There seems to be a meme floating around the social marketing world at the moment that the super-notorious Old Spice mass media and viral ad campaign has failed to drive sales, despite grabbing mindshare and winning awards. This seems to be based on a Brandweek article that isn’t available on their website (w00t new media marketing excellence, not), but that has been excerpted here. It says:
[S]ales of the featured product—Red Zone After Hours Body Wash—aren’t necessarily tracking with that consumer appeal: In the 52 weeks ended June 13, sales of the brand have dropped 7 percent according to SymphonyIRI. (That amount excludes those rung up at Walmart.) P&G execs were not available to comment.
SymphonyIRI get their sales data direct from the tills in all major US supermarkets except Walmart (who figure they’re big enough that they’ve got more to lose than to gain from sharing their data with competitors), so it’s pretty reliable. I wish I had access myself – I have done for projects in the past, and damn it’s good, but a subscription costs millions of dollars…
However, even without access to the data, we can easily show that the Brandweek piece is absolutely irrelevant. First, a quote from Forbes last Thursday:
Total sales for Old Spice body wash at supermarkets, drugstores and mass market retailers excluding Wal-Mart were up 16.7% in the 52-week period ending June 13, according to SymphonyIRI Group, a Chicago-based market research firm.
In other words, assuming both articles are accurate, a specific sub-brand of Old Spice has fallen in sales, but the overall brand has risen in sales. Since the campaign primarily promotes Old Spice as a master brand (I didn’t even know it was plugging Red Zone After Hours Body Wash, and nor did you), the Brandweek article is somewhere between misled and misleading in its selective data usage.
Even if Forbes has somehow got its numbers wrong, and the Brandweek data is representative of the brand’s overall performance, this still wouldn’t show the campaign had failed. The IRI data covers a 52 week period – it’s comparing Jul 2009-Jun 2010 to Jul 2008-Jun 2009. The interesting comparisons for a breaking campaign (the ads started in February, and the social campaign’s been building since) are week-on-week (wk20 2010 vs wk20 2009) and month-on-month (Jun 2010 vs Jun 2009), not averages for the whole year. If sales fell in the second half of 2009 and were gradually revived this year by the campaign, the 52 week data wouldn’t show this at all.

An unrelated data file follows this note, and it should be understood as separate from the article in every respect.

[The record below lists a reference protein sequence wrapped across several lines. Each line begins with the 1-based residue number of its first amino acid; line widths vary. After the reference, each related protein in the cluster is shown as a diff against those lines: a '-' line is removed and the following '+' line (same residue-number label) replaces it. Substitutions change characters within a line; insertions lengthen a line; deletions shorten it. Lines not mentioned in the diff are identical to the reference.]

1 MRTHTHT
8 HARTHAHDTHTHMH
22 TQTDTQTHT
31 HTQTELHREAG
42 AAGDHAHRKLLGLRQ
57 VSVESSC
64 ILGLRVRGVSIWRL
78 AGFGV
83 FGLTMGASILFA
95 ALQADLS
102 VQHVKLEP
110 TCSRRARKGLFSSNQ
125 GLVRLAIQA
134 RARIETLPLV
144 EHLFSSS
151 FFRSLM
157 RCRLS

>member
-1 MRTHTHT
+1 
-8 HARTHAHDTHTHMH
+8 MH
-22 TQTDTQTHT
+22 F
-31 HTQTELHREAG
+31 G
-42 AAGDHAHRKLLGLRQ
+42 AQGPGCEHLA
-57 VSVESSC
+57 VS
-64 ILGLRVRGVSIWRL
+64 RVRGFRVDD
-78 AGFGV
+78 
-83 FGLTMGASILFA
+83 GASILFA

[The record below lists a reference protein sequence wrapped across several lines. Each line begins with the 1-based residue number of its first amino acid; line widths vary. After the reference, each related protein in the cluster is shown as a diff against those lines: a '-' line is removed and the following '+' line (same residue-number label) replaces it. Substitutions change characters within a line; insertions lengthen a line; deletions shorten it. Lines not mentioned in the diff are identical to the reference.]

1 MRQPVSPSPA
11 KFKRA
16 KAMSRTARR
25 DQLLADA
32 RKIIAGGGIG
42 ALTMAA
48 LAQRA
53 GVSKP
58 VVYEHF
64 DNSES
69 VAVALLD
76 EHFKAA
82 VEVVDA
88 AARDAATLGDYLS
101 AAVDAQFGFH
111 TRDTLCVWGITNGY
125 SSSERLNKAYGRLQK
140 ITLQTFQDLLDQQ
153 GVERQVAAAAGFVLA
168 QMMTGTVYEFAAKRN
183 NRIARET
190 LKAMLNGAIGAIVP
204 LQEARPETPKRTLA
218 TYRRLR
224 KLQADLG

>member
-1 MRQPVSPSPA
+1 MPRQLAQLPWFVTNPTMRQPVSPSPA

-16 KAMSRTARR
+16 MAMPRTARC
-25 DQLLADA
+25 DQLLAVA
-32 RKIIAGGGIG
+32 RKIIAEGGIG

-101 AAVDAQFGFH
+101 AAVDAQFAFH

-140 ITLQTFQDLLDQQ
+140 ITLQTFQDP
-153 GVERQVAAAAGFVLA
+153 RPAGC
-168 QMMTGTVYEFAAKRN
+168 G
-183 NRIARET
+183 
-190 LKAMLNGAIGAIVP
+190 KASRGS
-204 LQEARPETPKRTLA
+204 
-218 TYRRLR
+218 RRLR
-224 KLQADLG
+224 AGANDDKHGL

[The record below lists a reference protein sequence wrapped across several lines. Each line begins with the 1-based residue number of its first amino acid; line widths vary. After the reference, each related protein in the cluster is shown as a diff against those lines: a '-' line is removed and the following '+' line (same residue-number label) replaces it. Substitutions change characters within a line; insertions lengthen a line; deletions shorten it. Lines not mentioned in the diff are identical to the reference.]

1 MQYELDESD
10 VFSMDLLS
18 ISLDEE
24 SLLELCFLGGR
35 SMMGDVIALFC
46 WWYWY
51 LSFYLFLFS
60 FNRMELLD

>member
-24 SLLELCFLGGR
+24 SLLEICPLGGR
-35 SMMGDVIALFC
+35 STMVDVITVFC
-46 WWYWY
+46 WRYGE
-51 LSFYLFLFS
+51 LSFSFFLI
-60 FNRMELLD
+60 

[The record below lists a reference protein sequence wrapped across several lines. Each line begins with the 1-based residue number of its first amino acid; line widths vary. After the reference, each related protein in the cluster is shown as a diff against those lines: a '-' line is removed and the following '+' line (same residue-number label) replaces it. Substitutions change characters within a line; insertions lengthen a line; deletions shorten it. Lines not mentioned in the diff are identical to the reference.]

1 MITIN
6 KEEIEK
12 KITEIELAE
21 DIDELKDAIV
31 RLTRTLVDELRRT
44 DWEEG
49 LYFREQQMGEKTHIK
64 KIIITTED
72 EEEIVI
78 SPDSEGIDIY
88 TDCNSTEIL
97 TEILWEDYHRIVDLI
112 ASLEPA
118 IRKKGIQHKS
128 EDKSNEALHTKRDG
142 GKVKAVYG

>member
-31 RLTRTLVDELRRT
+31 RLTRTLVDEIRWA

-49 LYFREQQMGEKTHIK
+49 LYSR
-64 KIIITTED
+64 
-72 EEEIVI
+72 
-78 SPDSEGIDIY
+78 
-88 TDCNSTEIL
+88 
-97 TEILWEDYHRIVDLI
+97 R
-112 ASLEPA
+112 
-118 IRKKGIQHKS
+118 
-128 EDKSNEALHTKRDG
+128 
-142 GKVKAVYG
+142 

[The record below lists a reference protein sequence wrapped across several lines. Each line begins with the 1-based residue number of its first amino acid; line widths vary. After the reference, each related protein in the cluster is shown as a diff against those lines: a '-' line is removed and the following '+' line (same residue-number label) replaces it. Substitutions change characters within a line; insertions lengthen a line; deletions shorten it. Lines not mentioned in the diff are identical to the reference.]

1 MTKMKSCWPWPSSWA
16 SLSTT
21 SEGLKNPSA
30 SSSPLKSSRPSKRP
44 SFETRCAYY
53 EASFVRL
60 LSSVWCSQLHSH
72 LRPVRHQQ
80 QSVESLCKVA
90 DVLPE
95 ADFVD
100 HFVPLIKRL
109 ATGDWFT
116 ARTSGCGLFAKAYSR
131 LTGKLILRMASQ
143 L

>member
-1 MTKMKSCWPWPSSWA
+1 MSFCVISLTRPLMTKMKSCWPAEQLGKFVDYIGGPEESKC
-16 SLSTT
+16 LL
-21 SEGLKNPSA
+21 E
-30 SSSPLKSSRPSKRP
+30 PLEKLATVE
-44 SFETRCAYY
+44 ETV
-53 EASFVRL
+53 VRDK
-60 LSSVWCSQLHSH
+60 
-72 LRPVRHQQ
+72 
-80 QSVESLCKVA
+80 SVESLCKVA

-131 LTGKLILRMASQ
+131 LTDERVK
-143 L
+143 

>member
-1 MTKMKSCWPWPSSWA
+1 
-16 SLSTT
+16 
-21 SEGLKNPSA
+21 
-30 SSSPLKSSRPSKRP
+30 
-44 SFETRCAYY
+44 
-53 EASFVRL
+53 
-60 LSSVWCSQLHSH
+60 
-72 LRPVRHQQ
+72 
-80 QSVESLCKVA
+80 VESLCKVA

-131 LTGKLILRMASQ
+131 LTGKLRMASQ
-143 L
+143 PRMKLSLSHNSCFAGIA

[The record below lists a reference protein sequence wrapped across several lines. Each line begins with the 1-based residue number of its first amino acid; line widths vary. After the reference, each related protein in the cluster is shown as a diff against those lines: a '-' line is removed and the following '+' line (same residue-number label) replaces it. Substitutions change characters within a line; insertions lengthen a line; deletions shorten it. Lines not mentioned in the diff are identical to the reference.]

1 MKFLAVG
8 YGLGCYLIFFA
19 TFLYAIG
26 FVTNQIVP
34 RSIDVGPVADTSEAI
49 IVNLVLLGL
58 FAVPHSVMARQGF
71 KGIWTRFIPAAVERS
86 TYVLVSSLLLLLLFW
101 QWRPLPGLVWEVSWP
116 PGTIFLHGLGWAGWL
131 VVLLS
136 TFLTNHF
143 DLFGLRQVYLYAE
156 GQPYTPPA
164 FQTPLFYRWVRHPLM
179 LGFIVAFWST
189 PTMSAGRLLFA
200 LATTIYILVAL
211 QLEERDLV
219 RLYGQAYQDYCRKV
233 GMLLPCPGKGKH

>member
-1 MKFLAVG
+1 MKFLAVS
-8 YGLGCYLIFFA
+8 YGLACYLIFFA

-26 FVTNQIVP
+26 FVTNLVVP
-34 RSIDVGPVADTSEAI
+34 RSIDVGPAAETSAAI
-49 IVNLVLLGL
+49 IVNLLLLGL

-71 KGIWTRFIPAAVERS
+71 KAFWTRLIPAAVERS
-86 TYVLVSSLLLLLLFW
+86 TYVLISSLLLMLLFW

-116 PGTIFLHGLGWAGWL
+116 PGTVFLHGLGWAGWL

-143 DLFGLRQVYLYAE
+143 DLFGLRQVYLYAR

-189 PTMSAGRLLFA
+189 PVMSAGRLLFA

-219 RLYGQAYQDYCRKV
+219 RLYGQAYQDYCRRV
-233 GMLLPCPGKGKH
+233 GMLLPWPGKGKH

The most awesome thing about IRI data if you’re a marketing-stats-data-geek (guilty) is that it’s updated daily. So Procter & Gamble and its agency, Wieden & Kennedy, will know exactly, day on day how sales have reacted. They (well, they plus SymphonyIRI, Unilever, Colgate, and their respective marketing agencies) are the only ones currently in a position to say whether the campaign has worked. Until and unless they, or SymphonyIRI, or a naughty leaker working for a company with access to IRI’s database, tell us what the week-on-week comparisons are, we’ve got little idea whether or not the campaign has succeeded.
Well, except that Old Spice had been in decline as a brand for a very long time – so if there has been a 17% rise in 52-week sales as the Forbes piece suggests, then that’s a good indication that the rise in sales since the campaign launched in February is larger still.
Lesson: while everyone wants smug marketers to fail (yes, of course you do), a campaign that captures the public imagination to the degree that Old Spice has is bloody unlikely to fail to drive sales, at the very least in the short term. Relatedly, most people don’t understand data.